Have you ever struggled to introduce yourself to a new team or at business meetings? Lisa B. Marshall, aka The Public Speaker, will show you how to introduce yourself confidently and effectively, while creating a deeper intial connection.
In my experience, from my workshops, my personal training, and my podcasts, the question I hear the most from my clients and listeners is, “How do I introduce myself?” In fact. I recently received this email from a listener.
My name is Irela Pérez. I’m a psychologist, and tomorrow I’ll meet the team of doctors that work in the same medical clinic. I’ll have to introduce myself and offer my services, for example, which kind of patients I’ll be attending. I was wondering if you could give me a few tips. Thanks for the time, I really appreciate your help.
Irela, thanks for your question, and you're right to want to spend extra time thinking about how to introduce yourself to your new colleagues. It seems like a simple task on the surface, but it's easy to get it wrong, which will really make a big impact on your long-term relationships with your new colleagues. In my book Smart Talk, I devote an entire chapter to "Taking the Hell Out of Hello" exactly for this reason!
As a psychologist, you know that we all take shortcuts, and categorizing people is one of them. You may also know that it only takes from one tenth of a second to three minutes for people to decide if they like someone or not, and they spend the rest of the time trying to find support for the conclusion they’ve drawn. So, first impressions are crucial, and I applaud you for giving it thought ahead of time.
When someone says, “Tell us a little bit about yourself,” most of us (including me) freeze. Why? Is it because we’re complicated people and we’re being asked to make ourselves sound simple? Is it because we don’t know exactly what they’re looking for? Or is it because somehow it feels like we’re selling ourselves? It's probably a combination of all of those!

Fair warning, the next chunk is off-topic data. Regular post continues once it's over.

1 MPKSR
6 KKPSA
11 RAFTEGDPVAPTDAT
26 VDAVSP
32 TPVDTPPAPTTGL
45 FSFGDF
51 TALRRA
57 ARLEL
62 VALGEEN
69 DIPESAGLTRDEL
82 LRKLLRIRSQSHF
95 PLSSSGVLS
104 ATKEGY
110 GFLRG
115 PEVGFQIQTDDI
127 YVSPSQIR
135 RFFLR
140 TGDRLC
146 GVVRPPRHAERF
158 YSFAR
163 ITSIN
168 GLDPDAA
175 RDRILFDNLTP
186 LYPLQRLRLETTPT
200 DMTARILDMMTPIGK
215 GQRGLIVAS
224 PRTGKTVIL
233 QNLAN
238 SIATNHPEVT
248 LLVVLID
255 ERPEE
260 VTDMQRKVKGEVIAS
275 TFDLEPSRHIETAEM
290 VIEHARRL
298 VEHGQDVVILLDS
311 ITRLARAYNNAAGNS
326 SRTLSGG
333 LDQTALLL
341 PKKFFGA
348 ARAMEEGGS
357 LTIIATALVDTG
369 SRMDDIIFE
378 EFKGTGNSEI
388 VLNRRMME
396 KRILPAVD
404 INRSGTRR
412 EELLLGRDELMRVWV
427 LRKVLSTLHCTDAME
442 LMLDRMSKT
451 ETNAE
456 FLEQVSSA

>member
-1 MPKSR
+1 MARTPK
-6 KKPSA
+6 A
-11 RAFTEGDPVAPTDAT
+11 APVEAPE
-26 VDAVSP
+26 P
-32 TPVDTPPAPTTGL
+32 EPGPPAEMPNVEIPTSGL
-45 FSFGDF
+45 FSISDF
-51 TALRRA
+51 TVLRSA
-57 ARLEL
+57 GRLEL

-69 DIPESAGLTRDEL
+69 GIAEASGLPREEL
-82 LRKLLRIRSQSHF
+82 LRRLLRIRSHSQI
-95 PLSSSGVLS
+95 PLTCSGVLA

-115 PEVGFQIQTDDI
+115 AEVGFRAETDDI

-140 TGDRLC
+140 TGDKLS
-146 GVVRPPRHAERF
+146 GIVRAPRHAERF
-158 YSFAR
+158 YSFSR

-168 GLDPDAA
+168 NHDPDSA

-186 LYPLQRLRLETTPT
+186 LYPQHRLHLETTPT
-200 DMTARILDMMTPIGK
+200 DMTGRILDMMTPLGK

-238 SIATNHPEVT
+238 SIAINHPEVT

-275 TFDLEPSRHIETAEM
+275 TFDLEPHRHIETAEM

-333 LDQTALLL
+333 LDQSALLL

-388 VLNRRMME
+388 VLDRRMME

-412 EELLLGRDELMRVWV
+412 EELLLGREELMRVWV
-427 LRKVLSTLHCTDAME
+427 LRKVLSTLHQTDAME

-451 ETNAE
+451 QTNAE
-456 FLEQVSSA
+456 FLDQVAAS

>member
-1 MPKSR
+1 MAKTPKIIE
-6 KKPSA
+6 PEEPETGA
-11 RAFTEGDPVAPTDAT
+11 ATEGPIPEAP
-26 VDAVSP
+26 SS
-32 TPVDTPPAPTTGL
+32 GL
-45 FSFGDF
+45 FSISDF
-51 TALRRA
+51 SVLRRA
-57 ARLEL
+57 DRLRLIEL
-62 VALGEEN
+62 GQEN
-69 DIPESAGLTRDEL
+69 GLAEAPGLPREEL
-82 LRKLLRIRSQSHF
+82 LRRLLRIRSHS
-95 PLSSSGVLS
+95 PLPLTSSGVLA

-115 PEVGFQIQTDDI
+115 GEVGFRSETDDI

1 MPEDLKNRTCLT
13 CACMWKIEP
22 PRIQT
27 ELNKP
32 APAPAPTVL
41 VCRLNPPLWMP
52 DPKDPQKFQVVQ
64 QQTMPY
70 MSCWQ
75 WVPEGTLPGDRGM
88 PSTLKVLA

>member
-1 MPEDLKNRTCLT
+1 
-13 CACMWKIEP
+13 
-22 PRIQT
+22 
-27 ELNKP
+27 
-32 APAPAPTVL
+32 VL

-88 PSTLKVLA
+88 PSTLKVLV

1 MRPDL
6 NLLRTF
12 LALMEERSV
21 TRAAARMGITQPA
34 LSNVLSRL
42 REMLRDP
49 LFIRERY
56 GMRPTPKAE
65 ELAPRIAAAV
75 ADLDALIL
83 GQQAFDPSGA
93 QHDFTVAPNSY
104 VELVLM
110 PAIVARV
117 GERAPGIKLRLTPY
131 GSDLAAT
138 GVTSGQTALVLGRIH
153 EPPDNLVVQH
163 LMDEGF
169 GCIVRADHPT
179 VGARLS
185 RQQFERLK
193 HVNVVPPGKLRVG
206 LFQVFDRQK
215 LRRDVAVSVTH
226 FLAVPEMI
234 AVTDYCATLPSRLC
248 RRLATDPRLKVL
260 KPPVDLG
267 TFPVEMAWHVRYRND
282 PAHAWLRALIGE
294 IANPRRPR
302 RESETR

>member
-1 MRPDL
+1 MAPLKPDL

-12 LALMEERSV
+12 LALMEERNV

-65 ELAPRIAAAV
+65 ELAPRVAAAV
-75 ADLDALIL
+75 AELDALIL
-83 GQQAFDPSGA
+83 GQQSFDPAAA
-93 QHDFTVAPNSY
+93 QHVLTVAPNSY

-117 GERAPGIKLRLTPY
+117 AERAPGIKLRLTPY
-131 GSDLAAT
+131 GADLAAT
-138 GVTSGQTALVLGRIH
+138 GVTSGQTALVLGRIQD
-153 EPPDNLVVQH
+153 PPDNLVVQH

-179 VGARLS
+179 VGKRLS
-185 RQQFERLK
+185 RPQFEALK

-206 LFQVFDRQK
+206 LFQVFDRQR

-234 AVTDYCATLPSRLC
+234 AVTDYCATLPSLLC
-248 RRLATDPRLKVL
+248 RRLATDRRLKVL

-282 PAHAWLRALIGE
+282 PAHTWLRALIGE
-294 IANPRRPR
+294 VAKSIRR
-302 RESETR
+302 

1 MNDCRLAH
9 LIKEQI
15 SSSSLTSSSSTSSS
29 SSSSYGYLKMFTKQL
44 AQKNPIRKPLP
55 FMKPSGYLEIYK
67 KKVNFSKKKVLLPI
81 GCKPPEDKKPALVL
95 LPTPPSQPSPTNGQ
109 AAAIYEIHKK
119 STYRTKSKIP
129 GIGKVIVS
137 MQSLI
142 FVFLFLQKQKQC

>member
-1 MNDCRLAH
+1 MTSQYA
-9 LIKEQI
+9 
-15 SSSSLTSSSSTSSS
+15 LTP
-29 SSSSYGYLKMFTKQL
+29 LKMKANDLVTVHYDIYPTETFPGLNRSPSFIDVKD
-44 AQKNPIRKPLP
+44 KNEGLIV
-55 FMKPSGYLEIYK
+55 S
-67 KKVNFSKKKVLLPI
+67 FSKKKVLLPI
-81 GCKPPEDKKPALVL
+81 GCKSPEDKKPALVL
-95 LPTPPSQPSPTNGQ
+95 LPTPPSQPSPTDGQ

So, here are few steps you can use to overcome some of these feelings when introducing yourself at a meeting or to new colleagues.
#1 – Do Your Research
The first step is to do your research. You probably know some background about the medical clinic you’re going to, and some reasons why you’re a good fit for that place. If the doctors are on staff, you should be able to find out some information about them as well. Armed with this information, you can determine what you might say that will be of interest to them.
#2 - Consider the Culture
It’s important not only to consider the larger culture in the area or country, but also the culture within the clinic. Are you at a place like Johns Hopkins? Emphasize your academic pedigree. Are you at a high-end concierge clinic? Emphasize your celebrity patients. Is this an urban free clinic with little funding or prestige? Then talk about your dedication to the city, the work, or the community that the clinic serves. The idea is that every introduction should first consider the audience.
#3 – Consider What You Have to Offer
Once you’ve done some research and have considered the culture, this part should now be fairly easy. Don’t include information that doesn’t help build your credibility or isn’t of interest to this particular audience. The intro should not be a long list of everything you’ve ever done. Just pick the things about your training, experience, and accomplishments that will interest this group of doctors at this clinic. Having done your research, you’ll know which brief tidbits of information are relevant and would likely generate the most impact and interest. Before every introduction it's also important to think about the single most important thing you think you audience would want to know about you.